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Mr. Rogers’ neighborhood: 24-hour blokes

Subaru-Gary Fisher rider Nat Ross called the other day, and I could almost hear him grinning from across the Atlantic after his big 24-hour solo win at the UK’s June 21-22 Saab-Salomon Mountain Mayhem event. Held near Birmingham, England, the race is now in its sixth and most successful year, with online registration selling out its 80 solo and 380 team spots in, coincidentally, just over 24 hours. Ross — who took second at the NORBA 24-hour national championship earlier this year — didn’t have to worry about registration; his boss, mountain-bike legend Gary Fisher, co-sponsored the event

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By Neal Rogers

Subaru-Gary Fisher rider Nat Ross called the other day, and I could almost hear him grinning from across the Atlantic after his big 24-hour solo win at the UK’s June 21-22 Saab-Salomon Mountain Mayhem event. Held near Birmingham, England, the race is now in its sixth and most successful year, with online registration selling out its 80 solo and 380 team spots in, coincidentally, just over 24 hours.

Ross — who took second at the NORBA 24-hour national championship earlier this year — didn’t have to worry about registration; his boss, mountain-bike legend Gary Fisher, co-sponsored the event and raced solo as well, putting in 11 of the 10-mile laps to Ross’s 28.

“Not bad,” Ross said, “when you consider it’s [Fisher’s] fortieth year of bike racing.”

Also in attendance from the mountain-bike pantheon of greats were Ned Overend of Specialized, racing with a group of British riders, and Keith Bontrager, who in his late forties is racing now more than ever.

Scheduled over the summer solstice, Mountain Mayhem dished up just six hours of darkness for the nearly 1800 participants.

“For years it was called the Red Bull Mountain Mayhem,” Ross explained, referring to the event’s former title sponsor. “The first time I ever heard about this race was in VeloNews, when the Giant team won it, probably three years ago. They did something like 40 laps, and I couldn’t believe it. It was with Bart [Brentjens] and all the big boys. Ever since I’ve wanted to come over and compete.”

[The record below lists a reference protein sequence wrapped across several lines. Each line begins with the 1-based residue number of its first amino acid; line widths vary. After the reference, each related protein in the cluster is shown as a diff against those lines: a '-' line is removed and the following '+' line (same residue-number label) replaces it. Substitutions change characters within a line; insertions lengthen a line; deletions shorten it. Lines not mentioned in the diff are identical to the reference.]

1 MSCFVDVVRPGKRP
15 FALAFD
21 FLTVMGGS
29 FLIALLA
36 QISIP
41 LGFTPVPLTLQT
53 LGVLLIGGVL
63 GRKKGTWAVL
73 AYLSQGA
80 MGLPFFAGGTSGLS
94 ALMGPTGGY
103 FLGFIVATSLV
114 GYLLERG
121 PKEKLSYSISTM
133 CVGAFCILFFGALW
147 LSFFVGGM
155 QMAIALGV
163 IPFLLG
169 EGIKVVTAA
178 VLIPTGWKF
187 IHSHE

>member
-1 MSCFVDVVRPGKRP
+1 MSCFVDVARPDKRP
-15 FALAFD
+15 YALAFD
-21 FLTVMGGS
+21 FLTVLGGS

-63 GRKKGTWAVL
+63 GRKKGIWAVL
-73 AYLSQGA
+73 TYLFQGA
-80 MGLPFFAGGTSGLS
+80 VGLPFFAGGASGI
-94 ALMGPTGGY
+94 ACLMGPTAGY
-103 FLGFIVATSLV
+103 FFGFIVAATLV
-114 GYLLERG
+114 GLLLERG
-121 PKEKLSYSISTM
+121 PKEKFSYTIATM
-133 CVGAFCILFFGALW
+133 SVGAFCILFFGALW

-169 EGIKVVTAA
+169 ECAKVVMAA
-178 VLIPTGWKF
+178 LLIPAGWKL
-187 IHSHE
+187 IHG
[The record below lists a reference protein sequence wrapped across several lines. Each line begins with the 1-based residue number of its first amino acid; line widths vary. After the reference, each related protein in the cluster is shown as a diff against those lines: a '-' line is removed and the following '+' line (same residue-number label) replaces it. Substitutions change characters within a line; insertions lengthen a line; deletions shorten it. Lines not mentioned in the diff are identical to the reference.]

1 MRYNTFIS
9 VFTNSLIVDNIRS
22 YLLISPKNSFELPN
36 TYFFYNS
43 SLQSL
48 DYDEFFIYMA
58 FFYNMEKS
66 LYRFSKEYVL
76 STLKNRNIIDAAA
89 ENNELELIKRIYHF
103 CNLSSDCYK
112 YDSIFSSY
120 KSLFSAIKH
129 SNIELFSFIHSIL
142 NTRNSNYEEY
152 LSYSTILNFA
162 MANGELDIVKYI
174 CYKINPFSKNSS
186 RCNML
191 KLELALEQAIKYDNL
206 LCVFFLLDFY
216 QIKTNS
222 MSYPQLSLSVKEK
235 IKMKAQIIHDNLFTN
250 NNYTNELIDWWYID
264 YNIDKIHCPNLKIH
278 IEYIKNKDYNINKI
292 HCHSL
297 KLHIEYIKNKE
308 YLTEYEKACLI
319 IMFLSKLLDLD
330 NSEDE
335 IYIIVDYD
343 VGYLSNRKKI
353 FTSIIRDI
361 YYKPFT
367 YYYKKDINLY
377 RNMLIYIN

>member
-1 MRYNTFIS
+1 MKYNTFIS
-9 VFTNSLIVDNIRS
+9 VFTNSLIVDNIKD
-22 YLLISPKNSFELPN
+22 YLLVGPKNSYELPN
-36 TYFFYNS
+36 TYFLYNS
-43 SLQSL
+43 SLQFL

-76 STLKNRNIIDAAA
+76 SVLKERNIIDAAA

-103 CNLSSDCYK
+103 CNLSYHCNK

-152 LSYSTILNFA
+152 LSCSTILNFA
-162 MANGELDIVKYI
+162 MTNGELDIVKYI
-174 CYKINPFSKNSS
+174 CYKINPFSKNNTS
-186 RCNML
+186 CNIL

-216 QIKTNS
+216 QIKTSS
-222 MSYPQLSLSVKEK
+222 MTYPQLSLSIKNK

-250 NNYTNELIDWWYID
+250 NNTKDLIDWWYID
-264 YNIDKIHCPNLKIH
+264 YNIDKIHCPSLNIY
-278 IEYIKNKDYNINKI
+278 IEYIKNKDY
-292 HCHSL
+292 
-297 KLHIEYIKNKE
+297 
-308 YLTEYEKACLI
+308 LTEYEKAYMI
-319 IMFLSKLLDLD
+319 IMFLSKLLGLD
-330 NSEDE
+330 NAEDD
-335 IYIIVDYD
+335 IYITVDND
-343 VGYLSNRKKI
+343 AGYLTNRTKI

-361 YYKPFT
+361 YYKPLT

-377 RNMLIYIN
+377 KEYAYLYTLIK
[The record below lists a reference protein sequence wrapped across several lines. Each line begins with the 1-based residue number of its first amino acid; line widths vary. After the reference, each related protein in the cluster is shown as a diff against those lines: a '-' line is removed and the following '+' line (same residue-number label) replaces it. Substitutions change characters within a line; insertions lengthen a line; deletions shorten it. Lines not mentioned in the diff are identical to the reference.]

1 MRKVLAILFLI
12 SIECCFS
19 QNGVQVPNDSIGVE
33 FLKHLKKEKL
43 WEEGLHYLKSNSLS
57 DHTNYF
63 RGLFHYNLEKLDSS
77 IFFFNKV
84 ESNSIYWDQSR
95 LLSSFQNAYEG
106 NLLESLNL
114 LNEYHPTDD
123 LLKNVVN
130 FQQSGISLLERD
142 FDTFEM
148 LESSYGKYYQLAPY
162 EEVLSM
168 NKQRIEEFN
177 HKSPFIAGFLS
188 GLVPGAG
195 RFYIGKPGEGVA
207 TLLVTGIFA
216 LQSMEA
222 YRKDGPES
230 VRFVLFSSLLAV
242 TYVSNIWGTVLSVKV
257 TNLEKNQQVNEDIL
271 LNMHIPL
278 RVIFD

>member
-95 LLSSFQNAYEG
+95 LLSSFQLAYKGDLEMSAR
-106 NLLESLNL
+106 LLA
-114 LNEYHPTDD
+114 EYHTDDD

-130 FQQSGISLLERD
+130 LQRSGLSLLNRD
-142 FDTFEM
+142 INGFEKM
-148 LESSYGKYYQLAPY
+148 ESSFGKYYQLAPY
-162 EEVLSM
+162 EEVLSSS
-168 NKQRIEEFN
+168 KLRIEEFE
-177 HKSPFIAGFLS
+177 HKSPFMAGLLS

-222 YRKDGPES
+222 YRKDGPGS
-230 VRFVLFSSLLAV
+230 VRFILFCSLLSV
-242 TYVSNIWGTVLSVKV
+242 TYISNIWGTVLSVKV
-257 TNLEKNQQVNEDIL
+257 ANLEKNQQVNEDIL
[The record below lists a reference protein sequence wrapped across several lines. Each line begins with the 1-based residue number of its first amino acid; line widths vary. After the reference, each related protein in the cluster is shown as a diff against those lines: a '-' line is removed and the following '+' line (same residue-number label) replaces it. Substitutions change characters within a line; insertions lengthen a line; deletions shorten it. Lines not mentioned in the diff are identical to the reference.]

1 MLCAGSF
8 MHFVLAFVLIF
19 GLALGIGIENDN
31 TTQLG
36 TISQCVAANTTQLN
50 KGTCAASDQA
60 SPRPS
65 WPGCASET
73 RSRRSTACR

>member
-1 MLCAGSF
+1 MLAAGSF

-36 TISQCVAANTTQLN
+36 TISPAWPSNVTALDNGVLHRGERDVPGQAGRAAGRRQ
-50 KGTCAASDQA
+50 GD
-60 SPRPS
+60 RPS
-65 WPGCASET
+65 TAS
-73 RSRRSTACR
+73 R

Red Bull is still a co-sponsor of the event, as race promoter Patrick Adams explained.

“Red Bull usually only stays with an event for three years,” Adams said. “They stayed with ours for five. I actually created [Mountain Mayhem] for Red Bull six years ago, but this year I had to go out and find new sponsors, and Saab cars, Solomon footwear and Gary Fisher bikes came on. Gary’s been to all of my races but one.”

With the head honch backing the race, Mountain Mayhem quickly became a top priority for Ross. “This was definitely an ‘A’ race for me,” Ross said. “I really wanted to win, so I checked past results on the web, and figured if I could ride 45-minute laps, I would be all right. I went hard from the start, and got close to lapping the second-place solo rider by 6 p.m.”

With such a comfortable lead, Ross pulled over and took a 25-minute shared dinner break with Fisher.

For Adams, who also runs the Giant UK team, the event’s popularity comes as little surprise.

“It’s free to come and view it,” he said, “it’s free camping. People enjoy it. I don’t have VIP’s. I created an event for riders, and if you have happy riders, you have happy sponsors. All you have to do is create something for the riders and not rip people off.”

Adams added that the Mountain Mayhem offered up $26,000 in total prize money, including $1600 for Ross’s first-place solo finish, all in cash, sealed in see-through envelopes.

In fact, Adams is hoping to expand Mountain Mayhem and other events he promotes — one titled “Sleepless in the Saddle” — into an independent world series designed for racers, not necessarily with sanctioning from the UCI.

“I spoke with the UCI four years ago,” Adams said, “and the exact quote I got was that the UCI ‘didn’t have any interest in my circus events.’ When I get money from my sponsors, my riders get the benefit. I don’t want the money to go to UCI officials staying in nice hotels. If I can run a tidy race and make a profit, which I have for six years, then I will continue to do so. I contract UCI officials working independently as fair play judges. I don’t want to start needing to raise entries just to pay for something we can run without.”

Adams said he hopes to bring his style of 24-hour racing to the States and go head to head with TriLife Inc. and Granny Gear Productions, North America’s biggest 24-hour race promoters.

“What I want desperately to do is come to America and do 24-hour racing my way,” he said. “I’m coming to Las Vegas for InterBike, to speak with different industry heads. I do things very differently to TriLife and Granny Gear. I think if we could do things our way in America — with all due respect — we could get a real lift in mountain bike racing in America. I have a reality of what the sport is about. I like making money, but I have to make it with happiness. I’ve just counted 80 e-mails regarding the event, and they all say very lovely things about what we’ve done this weekend.”

Speaking of those lovelies, here are a few of my favorite team names from Mountain Mayhem:Three Blokes and a Giant PairCream CrackeredRock GoldentongueHaggis Neeps and TottieFour Toads and a Hole